On the eve of what will probably be the biggest demonstration seen in the UK for many years, it is probably a good time to give a little blog space over to looking at the role of Forward Intelligence Teams and the various intelligence gathering strategies that will operate on such massive events.
Intelligence gathering will not start on the day. As well as monitoring websites and social networking (twitter, facebook etc), the police will have been using more intrusive surveillance mechanisms, such as monitoring phone calls, reading e-mails or getting intelligence through undercover cops.
Once thought to be just activist paranoia, we now know for certain that the police are operating undercover officers within political groups. We also know that as well as passing on information and identifying ‘ringleaders’, these cops can also be engaged in active ‘disruption’, creating divisions and arguments, and sabotaging plans and structures.
The extent of police surveillance is not known. Groups that can be categorised as ‘domestic extremist’ will clearly be targeted, and this will include radical student groups, left wing and anarchist groups, and initiatives like uk uncut. Muslim organisations are kept a close eye on through the snooping charter known as the ‘prevent strategy’. Whether similar strategies are deployed against trade unions, civil liberties organisations or mainstream political groups is very hard to assess.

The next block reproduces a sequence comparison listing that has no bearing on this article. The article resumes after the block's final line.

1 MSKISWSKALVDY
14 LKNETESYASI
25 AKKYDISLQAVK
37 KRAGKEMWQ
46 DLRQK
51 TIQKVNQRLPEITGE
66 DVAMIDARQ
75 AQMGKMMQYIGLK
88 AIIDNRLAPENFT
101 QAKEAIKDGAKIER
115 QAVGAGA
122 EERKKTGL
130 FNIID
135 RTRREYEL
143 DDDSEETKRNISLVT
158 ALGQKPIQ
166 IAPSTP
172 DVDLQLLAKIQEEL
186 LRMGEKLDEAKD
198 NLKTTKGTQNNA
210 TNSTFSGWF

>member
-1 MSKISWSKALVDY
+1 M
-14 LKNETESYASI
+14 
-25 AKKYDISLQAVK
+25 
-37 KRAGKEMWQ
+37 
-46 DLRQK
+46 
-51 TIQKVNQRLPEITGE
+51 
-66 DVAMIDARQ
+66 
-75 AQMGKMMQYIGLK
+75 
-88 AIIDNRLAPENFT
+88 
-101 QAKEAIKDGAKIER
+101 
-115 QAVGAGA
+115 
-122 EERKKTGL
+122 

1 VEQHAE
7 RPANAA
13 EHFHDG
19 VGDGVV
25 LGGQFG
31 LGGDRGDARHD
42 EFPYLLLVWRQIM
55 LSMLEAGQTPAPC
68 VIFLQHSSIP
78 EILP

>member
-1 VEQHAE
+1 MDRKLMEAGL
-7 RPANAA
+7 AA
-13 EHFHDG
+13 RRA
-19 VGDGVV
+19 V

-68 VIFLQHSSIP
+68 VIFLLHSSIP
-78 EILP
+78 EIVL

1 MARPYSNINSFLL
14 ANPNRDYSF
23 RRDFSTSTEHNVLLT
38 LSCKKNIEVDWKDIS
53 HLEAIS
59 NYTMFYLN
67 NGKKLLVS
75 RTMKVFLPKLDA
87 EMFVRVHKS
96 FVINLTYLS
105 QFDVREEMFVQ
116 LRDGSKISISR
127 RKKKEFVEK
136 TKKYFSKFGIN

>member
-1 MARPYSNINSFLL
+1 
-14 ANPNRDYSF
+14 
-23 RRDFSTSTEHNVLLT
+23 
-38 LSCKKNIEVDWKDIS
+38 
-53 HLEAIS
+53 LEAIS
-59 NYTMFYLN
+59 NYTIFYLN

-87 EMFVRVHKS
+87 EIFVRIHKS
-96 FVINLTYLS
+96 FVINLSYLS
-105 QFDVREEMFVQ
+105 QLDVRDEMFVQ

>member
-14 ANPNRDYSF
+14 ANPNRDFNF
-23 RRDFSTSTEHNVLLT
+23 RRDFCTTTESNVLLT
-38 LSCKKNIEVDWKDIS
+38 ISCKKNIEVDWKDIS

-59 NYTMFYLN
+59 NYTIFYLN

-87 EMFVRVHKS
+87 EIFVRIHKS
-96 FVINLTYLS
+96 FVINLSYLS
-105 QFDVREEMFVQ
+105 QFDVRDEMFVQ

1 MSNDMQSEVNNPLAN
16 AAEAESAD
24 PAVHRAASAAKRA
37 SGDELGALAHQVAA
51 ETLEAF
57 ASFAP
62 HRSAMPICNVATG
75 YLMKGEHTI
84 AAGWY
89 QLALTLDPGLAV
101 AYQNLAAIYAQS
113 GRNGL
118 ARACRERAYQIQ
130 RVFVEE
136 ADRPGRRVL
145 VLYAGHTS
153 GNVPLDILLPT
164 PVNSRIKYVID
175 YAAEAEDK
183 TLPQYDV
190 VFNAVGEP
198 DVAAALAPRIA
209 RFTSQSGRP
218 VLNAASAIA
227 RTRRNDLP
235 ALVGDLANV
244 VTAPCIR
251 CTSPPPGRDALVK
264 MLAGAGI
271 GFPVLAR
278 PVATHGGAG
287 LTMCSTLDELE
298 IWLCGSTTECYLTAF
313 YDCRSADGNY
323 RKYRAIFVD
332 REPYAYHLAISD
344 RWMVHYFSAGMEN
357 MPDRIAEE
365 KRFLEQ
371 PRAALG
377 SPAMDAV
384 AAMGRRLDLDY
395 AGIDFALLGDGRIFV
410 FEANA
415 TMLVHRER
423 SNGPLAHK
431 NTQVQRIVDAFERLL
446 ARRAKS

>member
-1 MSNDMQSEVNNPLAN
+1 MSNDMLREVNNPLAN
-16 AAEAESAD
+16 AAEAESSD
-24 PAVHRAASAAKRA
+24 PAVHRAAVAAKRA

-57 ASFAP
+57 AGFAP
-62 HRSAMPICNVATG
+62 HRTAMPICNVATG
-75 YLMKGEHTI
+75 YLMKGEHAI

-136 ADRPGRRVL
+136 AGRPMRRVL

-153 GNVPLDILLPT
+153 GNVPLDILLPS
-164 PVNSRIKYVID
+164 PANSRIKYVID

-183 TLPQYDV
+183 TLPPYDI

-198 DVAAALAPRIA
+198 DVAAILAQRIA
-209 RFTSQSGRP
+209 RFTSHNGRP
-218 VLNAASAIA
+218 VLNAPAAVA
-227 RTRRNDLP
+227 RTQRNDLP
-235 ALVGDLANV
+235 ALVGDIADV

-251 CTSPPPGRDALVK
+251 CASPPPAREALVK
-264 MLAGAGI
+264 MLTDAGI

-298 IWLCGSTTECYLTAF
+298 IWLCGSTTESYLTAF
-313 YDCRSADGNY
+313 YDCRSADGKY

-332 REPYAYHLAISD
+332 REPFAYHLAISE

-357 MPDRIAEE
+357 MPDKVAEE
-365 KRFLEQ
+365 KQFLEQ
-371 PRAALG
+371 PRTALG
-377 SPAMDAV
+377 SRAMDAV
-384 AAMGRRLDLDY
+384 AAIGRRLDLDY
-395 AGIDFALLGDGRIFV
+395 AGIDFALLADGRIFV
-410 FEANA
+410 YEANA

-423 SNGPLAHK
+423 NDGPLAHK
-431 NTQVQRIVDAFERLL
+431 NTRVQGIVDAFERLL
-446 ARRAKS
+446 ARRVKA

Certainly, on the march itself, those walking in an orderly fashion behind their trade union banner may not notice much in the way of police surveillance, and may wonder what all the fuss is about. They will probably be reassured that only ‘troublemakers’ get hassle from FIT teams.
The FIT teams will probably, if things go to form, be focusing their attentions on ‘feeder marches’, student groups and any other ‘radical’ blocks that form on the day. They will be out looking for ‘key individuals’, organisers, peer group leaders or even just those who are outspoken and passionate. They will be gathering intelligence and photos to add to their databases, and conversely using intelligence from their databases to hassle, intimidate or harass ‘key individuals’.
Intelligence, good, bad or indifferent, will be used to decide on public order strategy. Whether to restrict movement, kettle, impose a s60 order, or go in with batons and horse hooves flying. The police no longer respond to events, they anticipate. More and more, policing depends on what they think people might be going to do.
Of course, ‘good protesters’ like the TUC tell the police exactly what their intentions are, what they are planning, and where they are going. That may be fine for the TUC, but not every political group wants to be an active part of the policing of its own demonstration. Many prefer to participate in protest that doesn’t have to be authorised by the head of public order policing.
This doesn’t make them ‘bad protesters’, and it should not mean the police have a free hand to move in with undercover cops, surveillance cameras and quasi-military manoeuvres, although this is frequently what happens. Modern policing, with its emphasis on being ‘intelligence led’, is becoming ever more controlling, and that is not good news for anyone.